November 15, 2002
Letter to the Editor of the Toronto Star
by Marcel Lauzière, President of the CCSD
Published November 15, 2002
In response to
One battle Chretien could still win, by Carol Goar
It's hard to argue with Carol Goar, who offers such a lucid and accurate analysis of the steps government should take to battle systemic poverty in this country. We agree with her that top priority should be given to funding affordable housing and quality universal day care.
Goar is also right to draw our attention to the falling child poverty rate as a trend to celebrate. We strongly believe that overcoming child poverty is an achievable goal. However, we still think she paints too bright a picture.
Research conducted by the Canadian Council on Social Development (CCSD) tells a more disturbing story. Our annual report on Canadian children, released last Monday, showed that among those still unlucky enough to live below the poverty line, the depth of poverty — which is the amount of money needed to move out of poverty — has remained relatively stagnant at around $8,500 below the low-income cut-off. The new Statistics Canada data Goar refers to shows that the depth of poverty actually increased slightly over the last year.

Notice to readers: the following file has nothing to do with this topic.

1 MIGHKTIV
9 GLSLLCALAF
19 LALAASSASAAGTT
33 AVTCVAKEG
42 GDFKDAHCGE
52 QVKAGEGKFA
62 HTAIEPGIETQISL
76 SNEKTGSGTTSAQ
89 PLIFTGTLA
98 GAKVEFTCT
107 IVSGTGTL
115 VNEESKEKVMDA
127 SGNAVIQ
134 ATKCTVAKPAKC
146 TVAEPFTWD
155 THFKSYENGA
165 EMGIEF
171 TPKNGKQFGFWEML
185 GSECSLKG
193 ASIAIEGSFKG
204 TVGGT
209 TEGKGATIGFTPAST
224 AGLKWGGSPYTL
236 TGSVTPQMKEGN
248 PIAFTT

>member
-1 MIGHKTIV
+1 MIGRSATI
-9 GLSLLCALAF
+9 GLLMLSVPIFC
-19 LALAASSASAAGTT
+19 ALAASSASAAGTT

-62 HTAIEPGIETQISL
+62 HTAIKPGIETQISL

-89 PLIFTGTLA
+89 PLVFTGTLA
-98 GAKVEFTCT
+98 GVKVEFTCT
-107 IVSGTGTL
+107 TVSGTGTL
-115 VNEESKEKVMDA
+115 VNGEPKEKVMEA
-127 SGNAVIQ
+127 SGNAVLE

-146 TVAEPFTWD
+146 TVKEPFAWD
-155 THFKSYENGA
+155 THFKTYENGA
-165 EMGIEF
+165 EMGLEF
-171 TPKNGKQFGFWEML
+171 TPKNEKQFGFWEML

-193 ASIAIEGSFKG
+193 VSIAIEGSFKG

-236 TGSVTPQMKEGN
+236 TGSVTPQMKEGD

And while income represents a snapshot of how a family is coping now, assets are considered the key to a family's future. Our report found that the assets of poor families had drastically decreased over the last 15 years. The assets of the poorest 20 per cent of couples with children under 18 went down by 51.4 per cent between 1984 and 1999, whereas that of the wealthiest 20 per cent of couples increased by 42.7 per cent. The wealth gap in this country is staggering.
As a country, we can't pat ourselves on the back when the best we can do for poor children at the height of an economic boom (1998-2000) is to reduce their poverty rate by about two per cent, see their family wealth drop significantly and charge them more for the things they desperately need.
We come up with almost identical remedies as Goar's — but stick with our somewhat bleaker diagnosis.
President, Canadian Council on Social Development